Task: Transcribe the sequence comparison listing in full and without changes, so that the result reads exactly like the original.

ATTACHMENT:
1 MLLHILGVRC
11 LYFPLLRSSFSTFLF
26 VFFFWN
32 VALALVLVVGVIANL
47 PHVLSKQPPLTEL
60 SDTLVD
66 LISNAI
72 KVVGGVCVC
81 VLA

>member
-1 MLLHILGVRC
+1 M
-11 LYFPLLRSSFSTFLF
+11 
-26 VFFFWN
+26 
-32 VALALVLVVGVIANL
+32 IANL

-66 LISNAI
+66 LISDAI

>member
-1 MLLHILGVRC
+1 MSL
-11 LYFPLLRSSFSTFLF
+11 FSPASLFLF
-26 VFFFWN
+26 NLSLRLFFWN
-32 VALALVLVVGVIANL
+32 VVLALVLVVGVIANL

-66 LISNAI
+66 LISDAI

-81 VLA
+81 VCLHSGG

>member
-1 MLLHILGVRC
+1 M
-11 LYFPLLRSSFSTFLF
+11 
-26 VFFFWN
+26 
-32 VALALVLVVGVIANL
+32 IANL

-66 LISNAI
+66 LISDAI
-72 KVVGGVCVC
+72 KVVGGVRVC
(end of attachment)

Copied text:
1 MLLHILGVRC
11 LYFPLLRSSFSTFLF
26 VFFFWN
32 VALALVLVVGVIANL
47 PHVLSKQPPLTEL
60 SDTLVD
66 LISNAI
72 KVVGGVCVC
81 VLA

>member
-1 MLLHILGVRC
+1 M
-11 LYFPLLRSSFSTFLF
+11 
-26 VFFFWN
+26 
-32 VALALVLVVGVIANL
+32 IANL

-66 LISNAI
+66 LISDAI

>member
-1 MLLHILGVRC
+1 MSL
-11 LYFPLLRSSFSTFLF
+11 FSPASLFLF
-26 VFFFWN
+26 NLSLRLFFWN
-32 VALALVLVVGVIANL
+32 VVLALVLVVGVIANL

-66 LISNAI
+66 LISDAI

-81 VLA
+81 VCLHSGG

>member
-1 MLLHILGVRC
+1 M
-11 LYFPLLRSSFSTFLF
+11 
-26 VFFFWN
+26 
-32 VALALVLVVGVIANL
+32 IANL

-66 LISNAI
+66 LISDAI
-72 KVVGGVCVC
+72 KVVGGVRVC